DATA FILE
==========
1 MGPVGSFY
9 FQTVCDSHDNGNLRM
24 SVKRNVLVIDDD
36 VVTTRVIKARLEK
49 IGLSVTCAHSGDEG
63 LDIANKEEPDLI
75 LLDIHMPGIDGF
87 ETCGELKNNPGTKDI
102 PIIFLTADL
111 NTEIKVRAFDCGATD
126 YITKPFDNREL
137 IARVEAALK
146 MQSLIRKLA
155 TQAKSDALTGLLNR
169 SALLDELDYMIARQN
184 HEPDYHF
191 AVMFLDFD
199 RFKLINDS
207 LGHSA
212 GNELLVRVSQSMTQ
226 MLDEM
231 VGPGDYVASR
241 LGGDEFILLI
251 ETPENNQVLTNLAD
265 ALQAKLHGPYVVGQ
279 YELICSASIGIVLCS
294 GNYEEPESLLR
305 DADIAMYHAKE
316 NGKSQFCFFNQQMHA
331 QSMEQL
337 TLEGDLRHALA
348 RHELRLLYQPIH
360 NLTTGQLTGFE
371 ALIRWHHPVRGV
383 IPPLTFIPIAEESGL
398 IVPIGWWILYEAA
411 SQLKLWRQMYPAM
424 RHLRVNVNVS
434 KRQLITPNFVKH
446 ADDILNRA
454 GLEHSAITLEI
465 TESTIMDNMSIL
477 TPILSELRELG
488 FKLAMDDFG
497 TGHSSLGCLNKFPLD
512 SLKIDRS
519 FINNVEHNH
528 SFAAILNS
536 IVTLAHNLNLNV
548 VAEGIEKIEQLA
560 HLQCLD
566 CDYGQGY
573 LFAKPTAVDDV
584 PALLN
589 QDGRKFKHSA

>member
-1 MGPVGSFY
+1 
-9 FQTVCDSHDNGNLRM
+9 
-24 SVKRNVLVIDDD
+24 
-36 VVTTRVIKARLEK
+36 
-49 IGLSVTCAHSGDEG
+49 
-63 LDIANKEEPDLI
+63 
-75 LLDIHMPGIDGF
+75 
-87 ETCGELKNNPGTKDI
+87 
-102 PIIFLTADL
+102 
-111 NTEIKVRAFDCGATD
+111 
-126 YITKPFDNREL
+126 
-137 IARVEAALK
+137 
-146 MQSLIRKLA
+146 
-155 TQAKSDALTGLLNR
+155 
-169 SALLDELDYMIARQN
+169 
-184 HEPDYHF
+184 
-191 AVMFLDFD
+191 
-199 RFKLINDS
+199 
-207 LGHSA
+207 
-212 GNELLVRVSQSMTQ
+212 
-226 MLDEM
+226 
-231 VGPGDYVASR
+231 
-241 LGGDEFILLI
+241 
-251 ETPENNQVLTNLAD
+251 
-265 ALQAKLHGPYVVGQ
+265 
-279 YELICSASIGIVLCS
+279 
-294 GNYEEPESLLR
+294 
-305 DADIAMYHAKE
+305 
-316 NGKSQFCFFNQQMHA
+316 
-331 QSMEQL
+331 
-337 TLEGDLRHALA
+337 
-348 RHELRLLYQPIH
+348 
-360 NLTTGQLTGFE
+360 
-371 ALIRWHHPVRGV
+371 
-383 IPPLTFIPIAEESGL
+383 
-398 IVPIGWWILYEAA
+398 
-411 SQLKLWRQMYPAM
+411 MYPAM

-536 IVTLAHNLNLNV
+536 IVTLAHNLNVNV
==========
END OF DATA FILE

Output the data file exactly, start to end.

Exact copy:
1 MGPVGSFY
9 FQTVCDSHDNGNLRM
24 SVKRNVLVIDDD
36 VVTTRVIKARLEK
49 IGLSVTCAHSGDEG
63 LDIANKEEPDLI
75 LLDIHMPGIDGF
87 ETCGELKNNPGTKDI
102 PIIFLTADL
111 NTEIKVRAFDCGATD
126 YITKPFDNREL
137 IARVEAALK
146 MQSLIRKLA
155 TQAKSDALTGLLNR
169 SALLDELDYMIARQN
184 HEPDYHF
191 AVMFLDFD
199 RFKLINDS
207 LGHSA
212 GNELLVRVSQSMTQ
226 MLDEM
231 VGPGDYVASR
241 LGGDEFILLI
251 ETPENNQVLTNLAD
265 ALQAKLHGPYVVGQ
279 YELICSASIGIVLCS
294 GNYEEPESLLR
305 DADIAMYHAKE
316 NGKSQFCFFNQQMHA
331 QSMEQL
337 TLEGDLRHALA
348 RHELRLLYQPIH
360 NLTTGQLTGFE
371 ALIRWHHPVRGV
383 IPPLTFIPIAEESGL
398 IVPIGWWILYEAA
411 SQLKLWRQMYPAM
424 RHLRVNVNVS
434 KRQLITPNFVKH
446 ADDILNRA
454 GLEHSAITLEI
465 TESTIMDNMSIL
477 TPILSELRELG
488 FKLAMDDFG
497 TGHSSLGCLNKFPLD
512 SLKIDRS
519 FINNVEHNH
528 SFAAILNS
536 IVTLAHNLNLNV
548 VAEGIEKIEQLA
560 HLQCLD
566 CDYGQGY
573 LFAKPTAVDDV
584 PALLN
589 QDGRKFKHSA

>member
-1 MGPVGSFY
+1 
-9 FQTVCDSHDNGNLRM
+9 
-24 SVKRNVLVIDDD
+24 
-36 VVTTRVIKARLEK
+36 
-49 IGLSVTCAHSGDEG
+49 
-63 LDIANKEEPDLI
+63 
-75 LLDIHMPGIDGF
+75 
-87 ETCGELKNNPGTKDI
+87 
-102 PIIFLTADL
+102 
-111 NTEIKVRAFDCGATD
+111 
-126 YITKPFDNREL
+126 
-137 IARVEAALK
+137 
-146 MQSLIRKLA
+146 
-155 TQAKSDALTGLLNR
+155 
-169 SALLDELDYMIARQN
+169 
-184 HEPDYHF
+184 
-191 AVMFLDFD
+191 
-199 RFKLINDS
+199 
-207 LGHSA
+207 
-212 GNELLVRVSQSMTQ
+212 
-226 MLDEM
+226 
-231 VGPGDYVASR
+231 
-241 LGGDEFILLI
+241 
-251 ETPENNQVLTNLAD
+251 
-265 ALQAKLHGPYVVGQ
+265 
-279 YELICSASIGIVLCS
+279 
-294 GNYEEPESLLR
+294 
-305 DADIAMYHAKE
+305 
-316 NGKSQFCFFNQQMHA
+316 
-331 QSMEQL
+331 
-337 TLEGDLRHALA
+337 
-348 RHELRLLYQPIH
+348 
-360 NLTTGQLTGFE
+360 
-371 ALIRWHHPVRGV
+371 
-383 IPPLTFIPIAEESGL
+383 
-398 IVPIGWWILYEAA
+398 
-411 SQLKLWRQMYPAM
+411 MYPAM

-536 IVTLAHNLNLNV
+536 IVTLAHNLNVNV